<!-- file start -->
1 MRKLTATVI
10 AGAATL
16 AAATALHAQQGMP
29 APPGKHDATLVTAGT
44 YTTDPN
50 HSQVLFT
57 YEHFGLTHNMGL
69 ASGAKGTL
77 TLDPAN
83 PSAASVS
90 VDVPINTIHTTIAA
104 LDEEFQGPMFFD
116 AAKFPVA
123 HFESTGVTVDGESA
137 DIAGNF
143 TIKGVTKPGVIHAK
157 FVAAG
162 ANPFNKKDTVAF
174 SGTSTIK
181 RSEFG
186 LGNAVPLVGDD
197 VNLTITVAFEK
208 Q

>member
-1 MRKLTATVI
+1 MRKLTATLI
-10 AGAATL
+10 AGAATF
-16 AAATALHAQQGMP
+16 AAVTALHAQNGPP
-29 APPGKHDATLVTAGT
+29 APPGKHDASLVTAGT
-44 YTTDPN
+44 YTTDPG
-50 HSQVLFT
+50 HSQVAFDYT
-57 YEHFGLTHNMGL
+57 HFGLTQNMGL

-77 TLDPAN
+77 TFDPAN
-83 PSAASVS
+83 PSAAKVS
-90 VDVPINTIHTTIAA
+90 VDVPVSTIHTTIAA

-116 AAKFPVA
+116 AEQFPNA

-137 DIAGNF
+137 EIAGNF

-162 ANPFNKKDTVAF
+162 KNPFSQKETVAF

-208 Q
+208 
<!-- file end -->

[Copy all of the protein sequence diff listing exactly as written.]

1 MRKLTATVI
10 AGAATL
16 AAATALHAQQGMP
29 APPGKHDATLVTAGT
44 YTTDPN
50 HSQVLFT
57 YEHFGLTHNMGL
69 ASGAKGTL
77 TLDPAN
83 PSAASVS
90 VDVPINTIHTTIAA
104 LDEEFQGPMFFD
116 AAKFPVA
123 HFESTGVTVDGESA
137 DIAGNF
143 TIKGVTKPGVIHAK
157 FVAAG
162 ANPFNKKDTVAF
174 SGTSTIK
181 RSEFG
186 LGNAVPLVGDD
197 VNLTITVAFEK
208 Q

>member
-1 MRKLTATVI
+1 MRKLTATLI
-10 AGAATL
+10 AGAATF
-16 AAATALHAQQGMP
+16 AAVTALHAQNGPP
-29 APPGKHDATLVTAGT
+29 APPGKHDASLVTAGT
-44 YTTDPN
+44 YTTDPG
-50 HSQVLFT
+50 HSQVAFDYT
-57 YEHFGLTHNMGL
+57 HFGLTQNMGL

-77 TLDPAN
+77 TFDPAN
-83 PSAASVS
+83 PSAAKVS
-90 VDVPINTIHTTIAA
+90 VDVPVSTIHTTIAA

-116 AAKFPVA
+116 AEQFPNA

-137 DIAGNF
+137 EIAGNF

-162 ANPFNKKDTVAF
+162 KNPFSQKETVAF

-208 Q
+208 